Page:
Force-on-force scenario-based training (SBT) with Ultimate Training Munitions (UTM) is a core component of defensive firearms training. Unless you are an astronaut or a member of a special operations unit regularly pummeling the enemy in combat, this training will likely be one of the most influential experiences of your entire life. If this sounds like hyperbole, let’s talk about it once you have experienced it and you can tell me how I didn’t even come close to adequately promoting the magnitude of the learning opportunity.
SBT includes good guys and bad guys playing their respective roles. They might involve events like bank holdups, road rage, street robbers posing as panhandlers, home invasions and everything else in-between. Shooting simulators are great but nothing replaces two or more humans interacting with one another in the heat of the moment. The potential actions and reactions are unlimited. If it comes time to “fight,” there is nothing like engaging with a moving, turning, ducking, yelling human body.
UTM provides conversion kits for real handguns and rifles that shoot blanks and marking projectiles that fly at speeds right around 350 feet per second. The conversions are not capable of firing live ammunition as a safety precaution but operate exactly as the firearm would with live ammo, even with noticeable felt recoil. This aspect allows for proper reload and malfunction drills to be completed when appropriate. The guns are also remarkably accurate. If you miss at fighting distances with these things, it’s the operator, not the equipment.
While the primary mission of SBT is to use your most powerful weapon—your brain—to avoid having to resort to lethal force, there is a reason we choose to carry self-defense firearms. Sometimes, violence is the only remaining option. During these times in SBT, the UTM equipment allows us to experience most of what happens to our bodies and minds in a gunfight without actually being in one. A little warning here is that in the middle of a super-heated scenario, your mind might make you believe you’re in a real fight. This is what sets SBT apart from anything else we do.
The one comment I’ve heard from students more than just about any other is that they simply could not believe how realistic things seemed. It’s as if our “thinking” brain shuts down and is no longer capable of sending the “this is not real” message to the rest of our body and mind. The fact that marking rounds can find places on our body, like hands and back, that are not perfectly protected by safety equipment inspires apprehension associated with trying to avoid pain and this is a big part of the realism recipe.
One of the brain-training components of the scenarios is learning how to articulate commands to a perceived threat in an assertive, confident tone. This is the sort of thing that can help prevent having to resort to lethal force in the first place. Simply yelling, “STOP! Don’t come any closer! Don’t make me hurt you!” can be the thing that turns a bad guy around in the hopes that there will be easier prey somewhere else. Students can learn the value of not looking and acting like an easy target.
The goal is for a student to be able to at least subconsciously refer back to the SBT during real-world events in order to be more prepared for them. Every scenario that is run incrementally increases the odds that the students will dominate and prevail if the fight is ever forced upon them. I cannot count how many times I have referred back to the SBT training I have experienced, and it most certainly has kept me from being forced into a situation of having to use my firearms to defend myself or others on the street. Importantly, a student can learn almost as much by watching what fellow students do right and wrong during scenarios as he or she might learn from direct participation.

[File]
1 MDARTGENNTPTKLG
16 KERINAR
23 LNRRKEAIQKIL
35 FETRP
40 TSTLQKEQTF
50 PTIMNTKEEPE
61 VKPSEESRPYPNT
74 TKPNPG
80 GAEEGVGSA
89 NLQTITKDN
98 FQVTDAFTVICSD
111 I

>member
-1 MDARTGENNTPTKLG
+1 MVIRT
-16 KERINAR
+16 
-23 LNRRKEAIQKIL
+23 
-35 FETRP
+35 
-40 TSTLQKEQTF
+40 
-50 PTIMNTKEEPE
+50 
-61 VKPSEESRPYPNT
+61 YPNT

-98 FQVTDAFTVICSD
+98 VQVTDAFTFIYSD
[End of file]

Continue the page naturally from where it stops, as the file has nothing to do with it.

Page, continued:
You will learn what to expect from your body when the “bullets” begin to fly and, with time, figure out how to minimize the negative effects and enhance the good ones. I have experienced just about everything there is to experience during SBT. This includes tunnel vision, auditory exclusion, threat fixation, point shooting, ridiculous efforts to make myself small, inability to accurately recall my actions while being interrogated by “authorities” and almost anything else that can happen when the internal stress meter gets pegged and the adrenaline pipeline is on free-flow.
We can also learn important lessons about our equipment. During my first-ever experience (two or three bad guys robbing me at an ATM), I learned that a standard front sight is difficult for the eye to pick up in the middle of a fight. Evidently, everyone else in my class experienced the same thing because after about the second scenario we were climbing over one another to get to the guns with the XS Big Dot sights on them. As the name would suggest, the sight was big and bold enough to force us to get a front sight picture and all of the students performed better with them on the gun. To this day, they ride atop all of my carry handguns. There is a reason that the same basic system has been used on dangerous game rifles for a very long time.
Of course, lethal force avoidance is always the goal, but not all aspiring attackers are rational or predictable. When these predators barge into our world and it’s time to start the shooting, nothing will ever prepare you as well for those few brutal seconds than force-on-force scenario-based training.
Trigger control—it’s one of the fundamentals of shooting we constantly strive to improve. Even the best shooters in the world continuously work on their trigger control to shoot smaller, tighter groups on targets at various distances. That’s target shooting, but what about real life?
For an expert perspective, we consulted with Glen Hoyer, director of the NRA Law Enforcement division.